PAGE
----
The CCI** followed the CCI***, and I had to admit that even my insatiable appetite for cross country action was getting overloaded. It was windy and freezing, I could barely feel my hands anymore, I was getting a pounding headache, and I had probably walked in excess of 6 miles over the day as I'd traversed each course in turn. I watched about 3/4 of the CCI**, but had to call it at about 6:20. It ran until almost 7pm, meaning well over 10 hours of continuous cross country action! And I thought the days at Groton House were long =D

(Boing!)


(Cute as a button into the coffin)


(Down the bounce bank)


(Up onto the mound!)


(So. Much. Pink.)


(focus coming through the second water, which was a double of offset houses)


(an uncharacteristically awkward moment for William!)

(wahoo!)

I got absolutely no sleep that night because it was so windy that my tent almost collapsed onto me several times, and made such a loud noise that even with headphones in and music on (which I can't sleep to anyways) it was still overpowering. So, I was definitely a little foggy on Sunday morning for the show jumping. I only got to stay for the morning divisions, but got to ogle the ponies one more time (they could really jump!!) and watch William win two of the three horse classes (he would win the third that afternoon!). It's hard to describe how amazing he is, and how easy he made such an impressive feat look. He's in a league of his own.


(GIVE ME THE PONY)


(Spider monkey child)


(tsk tsk, such a lazy pony ;D)


(If I had children, I'd want one just like this)

(William Fox-Pitt = Legend)

Hard to believe, but in just a few short days it's off to Bramham!!

8 comments:

Checkmark115 said...

so wait. those ponies AND kids jump the FEI one star course?? the FULL course?! holy. cow. How do those ponies clear that stuff! Wow!

Dressager said...

Loving that most of the riders in the pictures had good equitation (spider monkey child had me in for a laugh though, very awkward moment) and that they and their horses were clearly ready for that level. And the pink outfits were the best ;)

The Brits have a very good pony division. I really wish we had the same thing here in America, although there are some leaps and bounds being made, because who knows how much of a head start I or many of my friends would've had in English riding! Most of them took the hunter route because that was (and kind is, IMHO) the most kid-friendly route for the most part, but even then they aren't at the level that those kiddos in the pictures are at!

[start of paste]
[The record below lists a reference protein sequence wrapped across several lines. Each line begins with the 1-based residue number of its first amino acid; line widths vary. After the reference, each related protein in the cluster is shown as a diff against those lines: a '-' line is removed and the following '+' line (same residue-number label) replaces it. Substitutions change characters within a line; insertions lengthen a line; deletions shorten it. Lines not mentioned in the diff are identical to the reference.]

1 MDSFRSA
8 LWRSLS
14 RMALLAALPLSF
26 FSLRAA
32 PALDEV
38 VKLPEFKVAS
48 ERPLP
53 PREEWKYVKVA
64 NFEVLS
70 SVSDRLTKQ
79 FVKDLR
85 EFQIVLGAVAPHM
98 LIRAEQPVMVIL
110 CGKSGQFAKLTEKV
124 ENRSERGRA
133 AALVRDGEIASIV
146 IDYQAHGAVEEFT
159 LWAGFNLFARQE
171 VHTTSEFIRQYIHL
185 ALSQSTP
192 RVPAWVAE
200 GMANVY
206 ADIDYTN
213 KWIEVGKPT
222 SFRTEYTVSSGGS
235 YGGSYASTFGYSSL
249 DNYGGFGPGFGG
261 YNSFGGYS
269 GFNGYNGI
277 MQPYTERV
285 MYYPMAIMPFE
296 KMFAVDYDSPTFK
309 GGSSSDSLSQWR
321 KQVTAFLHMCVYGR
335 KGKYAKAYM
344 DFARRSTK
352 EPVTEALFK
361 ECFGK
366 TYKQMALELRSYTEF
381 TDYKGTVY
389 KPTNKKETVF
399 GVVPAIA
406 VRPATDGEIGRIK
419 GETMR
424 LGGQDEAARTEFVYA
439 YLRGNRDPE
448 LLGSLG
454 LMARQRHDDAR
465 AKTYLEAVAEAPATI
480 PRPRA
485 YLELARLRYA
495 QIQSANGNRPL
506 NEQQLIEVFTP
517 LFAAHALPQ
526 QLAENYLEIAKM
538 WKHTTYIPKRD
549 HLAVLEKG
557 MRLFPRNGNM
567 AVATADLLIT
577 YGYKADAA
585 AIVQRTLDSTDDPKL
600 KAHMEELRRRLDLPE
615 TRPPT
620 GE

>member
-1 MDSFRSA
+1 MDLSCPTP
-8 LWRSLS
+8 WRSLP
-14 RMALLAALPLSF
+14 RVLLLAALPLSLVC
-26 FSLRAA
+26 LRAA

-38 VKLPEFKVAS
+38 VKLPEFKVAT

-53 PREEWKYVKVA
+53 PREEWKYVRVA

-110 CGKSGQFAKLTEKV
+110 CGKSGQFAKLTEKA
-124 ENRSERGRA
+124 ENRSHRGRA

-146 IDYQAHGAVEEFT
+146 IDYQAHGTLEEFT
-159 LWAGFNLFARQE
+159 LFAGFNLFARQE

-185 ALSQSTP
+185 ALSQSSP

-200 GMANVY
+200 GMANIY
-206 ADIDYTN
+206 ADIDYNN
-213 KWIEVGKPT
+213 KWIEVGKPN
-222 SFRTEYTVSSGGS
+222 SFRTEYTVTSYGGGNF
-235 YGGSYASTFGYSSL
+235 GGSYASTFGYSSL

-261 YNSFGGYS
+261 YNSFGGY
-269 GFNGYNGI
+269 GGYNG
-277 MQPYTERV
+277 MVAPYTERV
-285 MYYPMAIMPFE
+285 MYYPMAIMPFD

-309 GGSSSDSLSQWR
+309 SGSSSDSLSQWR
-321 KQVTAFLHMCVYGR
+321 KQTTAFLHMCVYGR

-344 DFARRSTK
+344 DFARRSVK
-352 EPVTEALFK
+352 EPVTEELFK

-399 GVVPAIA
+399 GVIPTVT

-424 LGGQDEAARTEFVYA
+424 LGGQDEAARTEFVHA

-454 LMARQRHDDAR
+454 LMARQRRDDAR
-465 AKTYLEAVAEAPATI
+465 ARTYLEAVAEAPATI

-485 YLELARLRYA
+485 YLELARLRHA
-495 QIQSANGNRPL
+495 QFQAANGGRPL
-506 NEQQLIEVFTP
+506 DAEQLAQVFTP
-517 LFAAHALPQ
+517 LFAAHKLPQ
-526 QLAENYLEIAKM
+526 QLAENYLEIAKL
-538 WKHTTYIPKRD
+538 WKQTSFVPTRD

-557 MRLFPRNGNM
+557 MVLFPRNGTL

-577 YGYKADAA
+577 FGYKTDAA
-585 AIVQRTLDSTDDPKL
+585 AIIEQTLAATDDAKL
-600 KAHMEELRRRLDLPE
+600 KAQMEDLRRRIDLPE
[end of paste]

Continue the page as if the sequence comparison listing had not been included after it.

Andrea said...

Hehehe ok I giggled at the spider monkey child, the boing, and the few awkward moment shots.... that looks awesome!!

Kate said...

Amazing pics! Sounds like fun. I WANT ONE OF THOSE PONIES! Why oh why was I born tall?

Deered said...

Ok - dumbass question time - what do you have int he US for kids that want to event? Here in NZ we have the Pony Club system (derived from the UK Pony Club) were if you're into eventing you aim for the Pony Club Champs which is 105cm jump height (42 inches), there are of course comps run starting at about 18 inch jump height (I started riding these on my 11h pony at age 8 or so). If you get serious you go onto Horse Trials, run through the equestrian sprt organisation (FEI afffliated). Maybe it's because a lot of kiwis start young that for a nation of 4 million, we manage to send a few good ones over to the UK and europe to compete on a regular basis.

Katherine Erickson said...

haha Kate I constantly think the same thing - my parents bred ponies growing up, and most of them matured riiiighht as I got way too tall to ride them - very frustrating!

Deered, we have Pony Club also (it's how I got started), but it's definitely not the be all, end all way for kids to get into it in the US. There is a PC championships that runs levels at 80cm, 90cm, 1m, and 1.10, and I certainly really enjoyed it when I went, but I don't think it has quite the same prestige as in the UK, NZ, etc. A lot of kids just go straight into regular national level competitions, which start at 80cm. Nearly all shows run a Junior division for the lower levels, so that as a junior you get to compete only against your peers. If they want a championship to aim for they go for their Area championships (there are ten Areas in the US, split up by geographical location), which often have a Junior division, or if they're really competitive they can aim for the American Eventing Championships, which run Jr/YR divisions at every level up through 1.10. Then of course the big junior goal is the CCI* at the North American Junior/Young Rider Championships, which is our equivalent of Junior Europeans except that it pits Canada and the different Areas against one another, so there are potentially 40 spots open to US riders every year instead of the 4 in the European system, making it a pretty realistic goal for any under-18 competitive at CCI*. There is the CCI** at the same competition for under-21s, which is obviously the big big goal for most US young riders in their later teens who have a capable horse.

Dom said...

Great photos. That first jump is awesome.

Deered said...

Thanks for the explaination - it sounds like you have the set up in place for a really good system - I guess it's just a matter of getting the numbers in to get the good riders through.